The Glorious Schadenfreude of the Lakers' Train-Wreck Season

For anyone but the team's fans, there's an evil delight in watching the NBA's most overblown franchise fail this spectacularly.

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AP / Alonzo Adams

Every week, our panel of sports fans discusses a topic of the moment. For today's conversation, Patrick Hruby (writer, Sports on Earth and The Atlantic), Hampton Stevens (writer, ESPN and The Atlantic), and Jake Simpson (writer, The Atlantic) discuss the Lakers' humiliatingly bad season—and why it's just so damn fun to watch.


Forget laughing at Lance Armstrong, or Manti Te'o, or Ronaiah Tuiasosopo (Jon Stewart seems to have the last one covered anyway). Sports fans in need of a good chuckle at someone else's misfortune need only look to Los Angeles, where the Lakers are doing their best impersonation of a slow-speed train wreck.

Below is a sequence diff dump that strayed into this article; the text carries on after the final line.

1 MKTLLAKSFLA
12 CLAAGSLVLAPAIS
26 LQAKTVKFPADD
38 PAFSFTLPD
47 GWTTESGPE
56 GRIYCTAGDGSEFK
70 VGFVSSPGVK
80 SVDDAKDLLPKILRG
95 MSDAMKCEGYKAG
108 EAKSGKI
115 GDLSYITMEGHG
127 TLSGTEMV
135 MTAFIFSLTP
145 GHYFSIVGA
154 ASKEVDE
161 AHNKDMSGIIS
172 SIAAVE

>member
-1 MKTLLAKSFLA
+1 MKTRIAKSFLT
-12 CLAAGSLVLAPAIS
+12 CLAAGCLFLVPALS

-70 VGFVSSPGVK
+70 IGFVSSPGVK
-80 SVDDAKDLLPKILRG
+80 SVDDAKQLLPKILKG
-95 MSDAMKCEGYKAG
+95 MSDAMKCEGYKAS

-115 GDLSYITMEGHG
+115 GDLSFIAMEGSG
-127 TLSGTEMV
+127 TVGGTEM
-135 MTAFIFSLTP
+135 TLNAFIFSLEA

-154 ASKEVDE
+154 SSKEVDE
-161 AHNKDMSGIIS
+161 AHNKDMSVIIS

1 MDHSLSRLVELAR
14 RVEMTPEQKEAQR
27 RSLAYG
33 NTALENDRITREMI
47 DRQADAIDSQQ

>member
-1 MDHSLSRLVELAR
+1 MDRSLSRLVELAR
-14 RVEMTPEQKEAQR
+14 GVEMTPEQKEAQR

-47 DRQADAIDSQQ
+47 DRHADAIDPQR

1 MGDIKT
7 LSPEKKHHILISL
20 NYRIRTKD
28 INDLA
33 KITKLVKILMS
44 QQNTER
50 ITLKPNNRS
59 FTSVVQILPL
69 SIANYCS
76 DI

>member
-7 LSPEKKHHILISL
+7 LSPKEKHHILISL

After adding Dwight Howard and Steve Nash in the offseason, the Lakers were supposed to be unleashing Showtime 2.0 by now. Instead, the Clippers have raced to one of the the best records in the league while the Lakers look a lot like the Clippers did about 10 years ago. A 17-25 record has coach Mike D'Antoni's team 12th in the Western Conference—realistically, the Lakers have to go 29-11 or better the rest of the way to make the playoffs. That's not going to happen, no matter what midseason trade magic GM Mitch Kupchak tries to pull off.

Unless you live in L.A., this is a perfect storm of schadenfreude. The Lakers are the Yankees of basketball, universally loathed by everyone who's not a fan. Their team is full of unlikable stars, from the whiny, petulant Howard to the possible rapist Kobe Bryant (yeah, I went there). To watch them implode in such spectacular fashion, culminating in Wednesday's team meeting where Howard reportedly would not respond to Kobe's direct criticism, is way better than sneering at the apparent naiveté of a 21-year-old.